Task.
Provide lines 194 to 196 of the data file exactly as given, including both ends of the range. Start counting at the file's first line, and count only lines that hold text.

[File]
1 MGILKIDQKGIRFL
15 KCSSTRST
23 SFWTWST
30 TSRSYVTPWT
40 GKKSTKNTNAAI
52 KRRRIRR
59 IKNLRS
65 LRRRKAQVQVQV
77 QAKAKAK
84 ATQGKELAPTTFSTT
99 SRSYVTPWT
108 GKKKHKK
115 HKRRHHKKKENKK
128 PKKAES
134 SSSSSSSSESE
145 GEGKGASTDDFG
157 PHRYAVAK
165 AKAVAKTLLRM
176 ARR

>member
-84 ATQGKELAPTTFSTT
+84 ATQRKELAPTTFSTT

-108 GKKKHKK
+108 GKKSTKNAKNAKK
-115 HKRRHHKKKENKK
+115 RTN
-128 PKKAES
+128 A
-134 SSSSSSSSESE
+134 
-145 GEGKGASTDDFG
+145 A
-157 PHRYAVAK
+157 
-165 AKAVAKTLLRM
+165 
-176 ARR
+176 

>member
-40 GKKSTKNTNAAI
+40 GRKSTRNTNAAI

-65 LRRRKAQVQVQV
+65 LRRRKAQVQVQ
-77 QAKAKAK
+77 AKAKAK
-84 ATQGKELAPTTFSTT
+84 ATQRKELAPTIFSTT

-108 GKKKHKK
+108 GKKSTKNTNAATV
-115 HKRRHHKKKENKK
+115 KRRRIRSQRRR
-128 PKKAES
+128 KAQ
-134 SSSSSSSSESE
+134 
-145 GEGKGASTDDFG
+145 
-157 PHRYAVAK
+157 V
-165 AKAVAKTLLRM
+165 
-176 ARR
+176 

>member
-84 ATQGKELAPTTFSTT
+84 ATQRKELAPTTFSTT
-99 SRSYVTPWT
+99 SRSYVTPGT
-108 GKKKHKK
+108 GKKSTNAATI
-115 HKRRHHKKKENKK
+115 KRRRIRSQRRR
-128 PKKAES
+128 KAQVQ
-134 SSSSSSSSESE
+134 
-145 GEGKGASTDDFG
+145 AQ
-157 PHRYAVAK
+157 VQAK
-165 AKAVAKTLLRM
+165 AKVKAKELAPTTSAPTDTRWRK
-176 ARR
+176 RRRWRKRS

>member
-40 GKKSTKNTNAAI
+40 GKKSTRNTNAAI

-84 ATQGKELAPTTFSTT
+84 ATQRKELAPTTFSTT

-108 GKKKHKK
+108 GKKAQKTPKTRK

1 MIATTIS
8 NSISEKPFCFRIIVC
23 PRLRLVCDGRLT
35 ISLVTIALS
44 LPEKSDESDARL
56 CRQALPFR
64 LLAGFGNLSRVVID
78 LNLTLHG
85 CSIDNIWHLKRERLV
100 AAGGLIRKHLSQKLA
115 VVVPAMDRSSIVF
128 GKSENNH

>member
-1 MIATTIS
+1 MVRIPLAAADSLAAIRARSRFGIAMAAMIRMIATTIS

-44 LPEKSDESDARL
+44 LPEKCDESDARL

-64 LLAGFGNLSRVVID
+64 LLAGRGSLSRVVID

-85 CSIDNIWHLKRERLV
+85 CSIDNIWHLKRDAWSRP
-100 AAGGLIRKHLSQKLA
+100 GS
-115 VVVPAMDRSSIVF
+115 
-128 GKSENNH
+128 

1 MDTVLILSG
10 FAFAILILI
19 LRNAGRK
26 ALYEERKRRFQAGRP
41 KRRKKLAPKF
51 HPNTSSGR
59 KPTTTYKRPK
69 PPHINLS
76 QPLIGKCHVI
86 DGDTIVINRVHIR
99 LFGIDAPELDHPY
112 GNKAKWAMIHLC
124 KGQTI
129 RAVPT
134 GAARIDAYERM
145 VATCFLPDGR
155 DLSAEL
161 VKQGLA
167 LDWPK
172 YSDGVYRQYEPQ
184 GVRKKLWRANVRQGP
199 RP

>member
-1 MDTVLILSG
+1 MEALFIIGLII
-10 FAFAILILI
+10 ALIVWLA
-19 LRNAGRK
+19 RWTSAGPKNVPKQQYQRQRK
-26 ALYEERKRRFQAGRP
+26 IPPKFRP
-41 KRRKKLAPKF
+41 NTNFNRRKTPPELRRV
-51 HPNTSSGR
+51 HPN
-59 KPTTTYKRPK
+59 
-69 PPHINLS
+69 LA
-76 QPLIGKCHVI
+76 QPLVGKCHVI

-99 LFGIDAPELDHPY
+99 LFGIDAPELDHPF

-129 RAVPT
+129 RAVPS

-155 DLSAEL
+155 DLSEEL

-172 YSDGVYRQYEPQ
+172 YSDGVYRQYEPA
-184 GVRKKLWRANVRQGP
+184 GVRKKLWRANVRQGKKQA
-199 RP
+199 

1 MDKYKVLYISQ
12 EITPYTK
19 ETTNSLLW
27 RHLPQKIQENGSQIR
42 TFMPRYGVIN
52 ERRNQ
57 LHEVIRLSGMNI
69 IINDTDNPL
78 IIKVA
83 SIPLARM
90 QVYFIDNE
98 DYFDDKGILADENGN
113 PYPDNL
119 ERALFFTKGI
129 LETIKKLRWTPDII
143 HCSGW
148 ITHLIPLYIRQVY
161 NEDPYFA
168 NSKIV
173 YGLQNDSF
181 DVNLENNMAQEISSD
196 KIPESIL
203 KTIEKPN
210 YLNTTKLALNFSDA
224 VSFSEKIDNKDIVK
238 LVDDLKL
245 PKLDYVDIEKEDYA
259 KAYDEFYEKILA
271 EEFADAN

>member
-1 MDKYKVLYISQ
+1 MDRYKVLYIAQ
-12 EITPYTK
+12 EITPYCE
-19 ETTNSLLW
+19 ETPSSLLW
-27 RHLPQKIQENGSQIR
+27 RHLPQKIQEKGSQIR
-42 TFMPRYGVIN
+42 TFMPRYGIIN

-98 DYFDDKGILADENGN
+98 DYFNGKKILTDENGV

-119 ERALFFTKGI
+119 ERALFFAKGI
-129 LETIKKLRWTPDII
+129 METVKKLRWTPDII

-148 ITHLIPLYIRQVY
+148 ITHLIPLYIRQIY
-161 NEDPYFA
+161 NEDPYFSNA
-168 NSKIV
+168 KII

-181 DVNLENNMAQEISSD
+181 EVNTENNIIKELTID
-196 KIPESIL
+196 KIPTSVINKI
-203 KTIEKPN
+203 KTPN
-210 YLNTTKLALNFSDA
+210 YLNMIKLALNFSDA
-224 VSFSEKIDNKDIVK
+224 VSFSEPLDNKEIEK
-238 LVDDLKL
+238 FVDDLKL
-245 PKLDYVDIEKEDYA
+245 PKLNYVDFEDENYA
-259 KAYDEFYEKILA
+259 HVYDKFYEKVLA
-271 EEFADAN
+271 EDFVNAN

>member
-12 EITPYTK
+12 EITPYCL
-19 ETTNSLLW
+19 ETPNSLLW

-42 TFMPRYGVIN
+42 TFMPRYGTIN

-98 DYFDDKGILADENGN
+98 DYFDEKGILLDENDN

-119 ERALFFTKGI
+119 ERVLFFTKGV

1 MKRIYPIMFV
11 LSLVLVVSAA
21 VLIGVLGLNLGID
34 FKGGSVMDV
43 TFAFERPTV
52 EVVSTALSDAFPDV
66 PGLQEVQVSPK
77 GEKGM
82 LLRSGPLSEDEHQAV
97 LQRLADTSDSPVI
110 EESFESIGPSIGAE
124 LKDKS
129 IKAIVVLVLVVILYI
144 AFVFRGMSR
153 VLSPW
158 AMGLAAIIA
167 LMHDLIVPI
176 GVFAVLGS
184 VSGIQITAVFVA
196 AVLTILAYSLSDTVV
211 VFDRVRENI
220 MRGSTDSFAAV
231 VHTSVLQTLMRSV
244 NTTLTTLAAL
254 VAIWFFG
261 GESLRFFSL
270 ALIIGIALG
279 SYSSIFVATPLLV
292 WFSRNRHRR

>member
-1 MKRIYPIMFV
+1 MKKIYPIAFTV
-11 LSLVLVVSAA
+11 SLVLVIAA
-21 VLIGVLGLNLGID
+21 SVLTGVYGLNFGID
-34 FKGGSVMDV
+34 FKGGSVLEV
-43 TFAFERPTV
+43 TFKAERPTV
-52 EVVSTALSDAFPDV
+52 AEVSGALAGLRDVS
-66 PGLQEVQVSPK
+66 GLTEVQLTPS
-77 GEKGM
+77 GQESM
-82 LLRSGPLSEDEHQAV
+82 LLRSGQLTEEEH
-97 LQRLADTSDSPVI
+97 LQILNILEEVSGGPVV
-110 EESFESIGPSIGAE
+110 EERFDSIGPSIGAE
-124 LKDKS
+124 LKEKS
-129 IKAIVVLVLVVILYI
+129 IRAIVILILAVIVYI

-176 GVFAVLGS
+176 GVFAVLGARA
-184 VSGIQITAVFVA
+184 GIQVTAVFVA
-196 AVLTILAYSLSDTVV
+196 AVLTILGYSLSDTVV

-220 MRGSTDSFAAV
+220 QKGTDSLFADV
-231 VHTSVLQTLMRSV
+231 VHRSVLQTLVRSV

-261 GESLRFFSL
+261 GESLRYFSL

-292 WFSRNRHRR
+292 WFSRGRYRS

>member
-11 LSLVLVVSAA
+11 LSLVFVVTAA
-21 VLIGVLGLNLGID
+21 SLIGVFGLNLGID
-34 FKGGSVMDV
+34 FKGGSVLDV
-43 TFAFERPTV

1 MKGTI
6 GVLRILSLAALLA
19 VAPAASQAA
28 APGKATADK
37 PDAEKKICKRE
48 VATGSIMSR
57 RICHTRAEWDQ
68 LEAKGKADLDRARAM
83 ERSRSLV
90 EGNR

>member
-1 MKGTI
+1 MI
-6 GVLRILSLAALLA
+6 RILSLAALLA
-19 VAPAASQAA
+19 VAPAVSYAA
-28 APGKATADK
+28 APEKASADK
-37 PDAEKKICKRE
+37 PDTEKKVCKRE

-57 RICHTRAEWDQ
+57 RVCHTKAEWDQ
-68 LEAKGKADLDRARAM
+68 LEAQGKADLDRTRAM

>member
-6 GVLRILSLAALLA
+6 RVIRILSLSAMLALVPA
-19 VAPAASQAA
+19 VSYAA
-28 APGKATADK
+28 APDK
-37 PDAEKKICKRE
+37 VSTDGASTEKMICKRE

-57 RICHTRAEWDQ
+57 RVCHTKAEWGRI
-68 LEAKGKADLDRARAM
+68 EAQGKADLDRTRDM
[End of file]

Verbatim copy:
203 KTIEKPN
210 YLNTTKLALNFSDA
224 VSFSEKIDNKDIVK